Even after an organization has recognized the need for training, some more issues persist. Primarily, the question is of impactful training. What constitutes effective training is a debatable question. But we do have some clarity on what’s ineffective training. 

In Michael Beer, Magnus Finnstrom, and Derek Schrader’s seminal essay for the Harvard Business School titled The Great Training Robbery, we find something interesting: Companies that trained thousands of employees to kickstart major transformations in workplace behavior fell behind the only one that chose to go differently.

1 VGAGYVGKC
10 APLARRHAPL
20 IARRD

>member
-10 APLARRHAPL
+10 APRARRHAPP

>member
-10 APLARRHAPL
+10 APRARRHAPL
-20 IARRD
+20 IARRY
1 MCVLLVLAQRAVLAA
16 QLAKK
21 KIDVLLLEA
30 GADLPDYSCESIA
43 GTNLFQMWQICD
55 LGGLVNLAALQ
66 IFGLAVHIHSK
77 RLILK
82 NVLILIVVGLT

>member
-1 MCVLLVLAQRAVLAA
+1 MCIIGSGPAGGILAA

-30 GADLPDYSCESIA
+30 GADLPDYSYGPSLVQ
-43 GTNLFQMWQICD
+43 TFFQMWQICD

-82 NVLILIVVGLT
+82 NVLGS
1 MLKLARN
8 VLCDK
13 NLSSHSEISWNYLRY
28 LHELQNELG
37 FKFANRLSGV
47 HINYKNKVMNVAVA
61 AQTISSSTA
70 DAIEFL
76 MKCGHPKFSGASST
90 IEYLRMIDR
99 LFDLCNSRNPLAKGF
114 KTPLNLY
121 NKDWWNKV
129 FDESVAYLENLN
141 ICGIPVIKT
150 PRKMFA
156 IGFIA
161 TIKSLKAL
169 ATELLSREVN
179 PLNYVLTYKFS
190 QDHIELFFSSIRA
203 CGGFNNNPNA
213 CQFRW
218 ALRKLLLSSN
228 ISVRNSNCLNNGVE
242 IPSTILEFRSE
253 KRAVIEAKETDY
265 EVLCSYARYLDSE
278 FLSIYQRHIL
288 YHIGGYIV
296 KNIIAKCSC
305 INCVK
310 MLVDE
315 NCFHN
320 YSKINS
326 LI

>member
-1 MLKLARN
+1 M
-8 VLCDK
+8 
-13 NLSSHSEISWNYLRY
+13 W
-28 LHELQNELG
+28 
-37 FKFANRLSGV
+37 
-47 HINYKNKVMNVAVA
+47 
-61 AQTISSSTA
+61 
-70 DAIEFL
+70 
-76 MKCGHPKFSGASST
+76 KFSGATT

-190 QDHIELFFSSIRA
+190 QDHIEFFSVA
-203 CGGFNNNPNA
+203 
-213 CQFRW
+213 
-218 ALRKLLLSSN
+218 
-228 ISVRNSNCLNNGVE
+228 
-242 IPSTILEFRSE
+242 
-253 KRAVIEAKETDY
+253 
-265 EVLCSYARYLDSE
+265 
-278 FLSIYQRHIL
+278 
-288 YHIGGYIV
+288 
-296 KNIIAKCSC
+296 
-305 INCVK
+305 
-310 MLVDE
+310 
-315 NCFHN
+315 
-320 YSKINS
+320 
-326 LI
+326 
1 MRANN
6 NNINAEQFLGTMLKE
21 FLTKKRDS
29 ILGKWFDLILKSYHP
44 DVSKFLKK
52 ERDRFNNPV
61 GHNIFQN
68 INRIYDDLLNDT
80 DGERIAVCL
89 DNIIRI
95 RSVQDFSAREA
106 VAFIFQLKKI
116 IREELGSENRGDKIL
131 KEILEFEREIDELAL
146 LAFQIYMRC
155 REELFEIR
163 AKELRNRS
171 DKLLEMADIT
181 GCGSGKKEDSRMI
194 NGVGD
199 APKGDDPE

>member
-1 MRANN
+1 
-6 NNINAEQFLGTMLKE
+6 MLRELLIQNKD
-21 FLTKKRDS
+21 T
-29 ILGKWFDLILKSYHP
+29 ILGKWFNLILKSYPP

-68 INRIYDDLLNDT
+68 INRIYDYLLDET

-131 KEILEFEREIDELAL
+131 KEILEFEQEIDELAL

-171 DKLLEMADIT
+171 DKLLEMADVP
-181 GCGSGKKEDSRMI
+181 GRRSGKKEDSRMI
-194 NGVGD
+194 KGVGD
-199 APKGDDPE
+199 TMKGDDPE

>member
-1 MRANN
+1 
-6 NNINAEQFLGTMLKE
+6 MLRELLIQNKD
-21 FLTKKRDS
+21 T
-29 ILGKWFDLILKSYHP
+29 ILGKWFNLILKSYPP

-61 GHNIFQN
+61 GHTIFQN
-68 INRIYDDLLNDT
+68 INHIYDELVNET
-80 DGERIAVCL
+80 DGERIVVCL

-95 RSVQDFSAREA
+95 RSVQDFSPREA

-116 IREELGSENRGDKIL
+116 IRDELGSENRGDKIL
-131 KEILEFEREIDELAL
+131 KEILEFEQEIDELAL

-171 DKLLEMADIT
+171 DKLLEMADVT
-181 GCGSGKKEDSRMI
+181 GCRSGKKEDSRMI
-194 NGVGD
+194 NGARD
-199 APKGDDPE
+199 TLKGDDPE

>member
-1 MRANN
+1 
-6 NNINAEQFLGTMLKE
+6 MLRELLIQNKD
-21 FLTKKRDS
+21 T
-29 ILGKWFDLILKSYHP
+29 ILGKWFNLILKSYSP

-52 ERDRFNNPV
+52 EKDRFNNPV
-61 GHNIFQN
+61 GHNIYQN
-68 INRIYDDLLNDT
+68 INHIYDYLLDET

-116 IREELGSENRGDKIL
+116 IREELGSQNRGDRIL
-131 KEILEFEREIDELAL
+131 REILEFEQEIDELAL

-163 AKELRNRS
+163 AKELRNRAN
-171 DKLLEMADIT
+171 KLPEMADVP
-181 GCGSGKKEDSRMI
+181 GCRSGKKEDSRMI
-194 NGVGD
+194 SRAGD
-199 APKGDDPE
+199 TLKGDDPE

Investment worth billions does not work until and unless the organization facilitates a new pattern of thinking and leading. When the employees faced resistance from the system, they reverted to old ways despite the engaging and comprehensive training. The training initiatives at the companies being studied succeeded only when the leaders adopted and followed the ideas laid out. Further, training on collaboration and communication was more effective in units that enabled psychological safety. 

The writing on the wall is clear: effective training is complemented by widespread organizational changes to embody the values and attitudes you want to cherish. Unlike economics, the trickle-down effect is a little less debated and more supported by facts here. Thus, leadership training to create the ideal team members and reinforce values becomes all the more critical for L&D professionals and the HR function.